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SPC O’Brian and PVT Metcalf focused on keeping their heads down and legs pumping.  O’Brian was mentally thanking the hours and hours of PT his team leader had inflicted on them, along with the Crossfit workouts he used to supplement the regular Army morning fitness training.  With the Javelin and reloads, each was burdened with over 100lbs of gear, but they had trained for moving with it and could keep up a moderate trot for nearly half an hour with only momentary breathers.  He and Metcalf were moving towards a position at the top of the river bank which they had recon’ed with SFC Doty and MAJ Harris the day prior.  They had planned to occupy it in the event that no immediate attack came at them down the road and bridge, in order to get their Javelin into the fight.  Unfortunately, the constant artillery barrage on Krichek had kept them pinned down and for whatever reason the decision to commit them had come late.  Their fires – however effective they turned out to be – would do little for the burning Ukrainian 3rd Company.  But they could help catch the Russians between a rock and hard place if they tried to maneuver once Speed and Power showed up on the battlefield.

 

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O’Brian suddenly slammed flat, taken off his feet by a nearby shellburst.  The weight of gear that slammed down with him added to the discomfort of suddenly coming under fire.

“What the hell are they shelling?  We are the only thing on this side of the river!”  Metcalf cried. 

“Just random fire.  Give it a sec and we’ll keep going.”

Several more shells burst at random along the river bank, but after a moment the pair were up and moving again.  Suddenly to their front a dark green hulk rattled out of the woodline.  O’Brian quickly announced, “friendlies” after spotting the Blue over Yellow emblem on the vehicle, but it gave both men a fright.  Brytva 21 rumbled past to take up a defensive posture at the Krichek bridge, oriented north. 

“Almost there.  Get ready.”  O’Brian called out. 

“Five, this is Guiness.” He puffed a bit as he keyed his mike.

“Five, over.”

“We’re almost there, and saw the Ack-Ack panzer go by. Any update?”

“Negative.  You are cleared to engage any identified target in sector.  Same priority and ROE apply.”

“Roger, out.”

 

 

LT Upham saw the intense fire hitting in front of his track.  He knew that the situation was deteriorating and he should pull back. 

“Sir, I still can’t see **** on the hill.  We staying here?” his gunner asked.

“We can’t leave Svendson and his team – they are getting hammered.  Can’t even see where the fire’s coming from!” 

“Sir, I think they just got hit!” the gunner sang out.

“Crap, pull up a bit more.” 

“23 this is Outlaw 16, SITREP! Can you guys get out of there?”  there was no response, and as he watched, more Russian 100mm rounds airburst over his team.  They must have been spotted by the Russian element to the south somehow, and taken under fire.  Upham grabbed his binos and tried to look to the source of the fire to the south, but his view was blocked by the drifting smoke from their earlier protective salvo.  Suddenly the Bradley gunner gasped:

“Dear Lord!”

Upham felt the turret make a small adjustment to the right and dropped his binos to see what had happened.  His blood ran cold, as his gunner began firing the 25mm without any command at all.  The T-90 had appeared a scant hundred meters distant, and as Upham watched it suddenly blossomed a halo of fire, the HE round loaded in the tube detonating just behind the track, and deafening him.  He dropped inside the turret, instinctively seeking protection but knowing it was largely futile.  His gunner continued to pump autocannon rounds at the tank, hoping beyond hope for some sort of lucky hit, walking his burst left and right across the target’s front. The LT glued his eyes to the sight extension, and saw pieces of metal and sparks flying as the hits slammed into the tank.  He inhaled sharply with a moment of hope, about to speak, and then his world exploded.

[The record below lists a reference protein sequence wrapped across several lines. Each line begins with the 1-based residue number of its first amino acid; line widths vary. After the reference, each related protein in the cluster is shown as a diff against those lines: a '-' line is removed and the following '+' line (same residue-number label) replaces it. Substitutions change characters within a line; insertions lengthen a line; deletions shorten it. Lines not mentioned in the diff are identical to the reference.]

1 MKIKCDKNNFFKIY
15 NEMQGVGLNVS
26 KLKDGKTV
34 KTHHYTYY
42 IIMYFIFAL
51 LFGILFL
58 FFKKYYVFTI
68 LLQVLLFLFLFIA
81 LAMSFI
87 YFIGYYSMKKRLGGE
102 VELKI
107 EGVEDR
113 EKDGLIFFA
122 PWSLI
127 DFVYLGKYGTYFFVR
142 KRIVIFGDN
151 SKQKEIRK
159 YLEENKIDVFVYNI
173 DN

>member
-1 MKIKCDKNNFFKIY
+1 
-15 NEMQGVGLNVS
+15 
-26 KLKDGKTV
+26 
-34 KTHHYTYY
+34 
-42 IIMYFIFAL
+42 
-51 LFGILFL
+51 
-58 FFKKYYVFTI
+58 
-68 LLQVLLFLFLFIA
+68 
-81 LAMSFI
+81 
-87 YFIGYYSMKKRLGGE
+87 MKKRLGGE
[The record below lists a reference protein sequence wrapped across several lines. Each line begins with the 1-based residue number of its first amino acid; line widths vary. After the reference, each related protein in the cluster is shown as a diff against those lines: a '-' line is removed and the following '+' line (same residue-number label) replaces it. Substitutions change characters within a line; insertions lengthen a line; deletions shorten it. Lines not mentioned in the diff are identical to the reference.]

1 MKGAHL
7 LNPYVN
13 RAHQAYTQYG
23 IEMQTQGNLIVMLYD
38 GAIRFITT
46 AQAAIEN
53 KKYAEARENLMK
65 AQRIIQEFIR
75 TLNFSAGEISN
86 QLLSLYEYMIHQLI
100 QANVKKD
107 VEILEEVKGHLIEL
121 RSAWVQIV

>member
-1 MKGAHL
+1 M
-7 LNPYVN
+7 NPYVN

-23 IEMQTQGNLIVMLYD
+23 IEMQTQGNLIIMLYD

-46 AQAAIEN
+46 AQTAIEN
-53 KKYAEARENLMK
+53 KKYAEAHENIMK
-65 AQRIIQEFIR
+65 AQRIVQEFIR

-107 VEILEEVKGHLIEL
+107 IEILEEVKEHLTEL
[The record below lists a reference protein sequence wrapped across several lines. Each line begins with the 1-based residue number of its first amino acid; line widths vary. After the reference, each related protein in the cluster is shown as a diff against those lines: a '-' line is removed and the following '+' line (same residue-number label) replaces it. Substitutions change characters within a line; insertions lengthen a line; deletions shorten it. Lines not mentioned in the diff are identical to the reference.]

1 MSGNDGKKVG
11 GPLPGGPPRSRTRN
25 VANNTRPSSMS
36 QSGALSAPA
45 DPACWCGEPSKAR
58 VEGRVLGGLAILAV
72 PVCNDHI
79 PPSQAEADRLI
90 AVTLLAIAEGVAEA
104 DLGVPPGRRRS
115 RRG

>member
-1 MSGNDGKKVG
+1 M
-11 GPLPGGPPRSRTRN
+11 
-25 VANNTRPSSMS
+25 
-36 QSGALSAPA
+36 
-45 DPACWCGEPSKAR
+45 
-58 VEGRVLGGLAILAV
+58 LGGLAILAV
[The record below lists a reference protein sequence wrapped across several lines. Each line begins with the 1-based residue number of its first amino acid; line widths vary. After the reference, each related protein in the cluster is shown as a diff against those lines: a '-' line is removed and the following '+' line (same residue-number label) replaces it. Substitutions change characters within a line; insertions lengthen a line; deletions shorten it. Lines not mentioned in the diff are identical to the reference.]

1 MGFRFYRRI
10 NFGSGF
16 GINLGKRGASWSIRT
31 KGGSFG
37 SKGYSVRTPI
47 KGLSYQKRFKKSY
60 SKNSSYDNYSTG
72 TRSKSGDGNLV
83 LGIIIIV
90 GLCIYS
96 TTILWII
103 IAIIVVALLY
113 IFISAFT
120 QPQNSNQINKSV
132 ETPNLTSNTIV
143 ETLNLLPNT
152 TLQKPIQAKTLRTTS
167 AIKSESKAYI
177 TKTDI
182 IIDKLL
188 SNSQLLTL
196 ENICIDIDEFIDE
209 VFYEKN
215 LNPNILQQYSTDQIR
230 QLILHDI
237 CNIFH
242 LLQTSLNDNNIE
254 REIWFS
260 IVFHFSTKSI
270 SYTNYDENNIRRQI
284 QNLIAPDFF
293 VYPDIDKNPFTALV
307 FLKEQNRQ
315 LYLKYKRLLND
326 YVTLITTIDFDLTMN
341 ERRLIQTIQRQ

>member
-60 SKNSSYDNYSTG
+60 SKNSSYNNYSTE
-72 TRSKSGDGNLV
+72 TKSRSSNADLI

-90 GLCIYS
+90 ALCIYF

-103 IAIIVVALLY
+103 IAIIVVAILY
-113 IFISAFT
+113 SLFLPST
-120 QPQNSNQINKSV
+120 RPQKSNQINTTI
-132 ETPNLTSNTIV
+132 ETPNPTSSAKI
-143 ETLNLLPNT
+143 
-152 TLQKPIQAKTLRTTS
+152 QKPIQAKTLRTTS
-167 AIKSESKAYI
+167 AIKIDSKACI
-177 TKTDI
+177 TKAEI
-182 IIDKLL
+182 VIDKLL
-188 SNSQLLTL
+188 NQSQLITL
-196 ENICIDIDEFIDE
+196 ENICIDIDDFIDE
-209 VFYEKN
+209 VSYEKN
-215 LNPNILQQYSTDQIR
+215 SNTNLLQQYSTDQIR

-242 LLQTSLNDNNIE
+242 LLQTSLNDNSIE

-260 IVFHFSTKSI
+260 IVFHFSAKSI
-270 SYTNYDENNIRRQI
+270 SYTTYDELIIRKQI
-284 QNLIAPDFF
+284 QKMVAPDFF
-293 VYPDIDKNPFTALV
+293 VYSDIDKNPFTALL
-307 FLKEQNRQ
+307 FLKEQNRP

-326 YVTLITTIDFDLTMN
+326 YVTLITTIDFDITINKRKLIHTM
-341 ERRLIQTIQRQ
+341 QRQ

http://youtu.be/o4BV4PwdEms

 

LT Upham’s gunner and driver escaped from the destroyed Bradley but were unable to recover their LT’s body until after the battle.  For his part in the fight, and unwillingness to leave his exposed troops, the North Carolina native would posthumously receive the Silver Star. 

 

Nearby, PFC Keane in SSG Svendson’s track watched the destruction of his team leader and LT with horror. 

“Cmon, man, we’re dead meat in this truck.  Let’s go.”  He grabbed the AT4 as he and the driver jumped from their still running HMMWV and slipped away up the gully. 

 

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pnzrldr,

 

What a pity the BMP-3 airburst capability derives from an LRF rather than Fuze VT. Were that the case, a prox popper, as Dad used to call it (he was a big deal in countermeasures) might not save you, but such a jammer would be a big help to later arriving units. Believe we have something like that in inventory, but I have no idea what the nomenclature might be. Great combat footage, but the outcome sucks yet again. I notice you've turned on icons and hit text. This is doubtless a help to some, but I feel it detracts from perceived realism. Also, am confused by the overall tactical picture. You said a Corsar team was moving toward the river bank to cover the crossing, yet I see two big blue arrows, which would appear to indicate a general Ukrainian move away from the river. Or is my suspicion right? Did you perhaps use blue instead of red? Shall be most interested to see what all those 25 mm rounds did to Bil's tank. Who knows? Maybe you cut it up enough that it's significantly degraded? Here's hoping the tide starts to turn before your troops drown outright!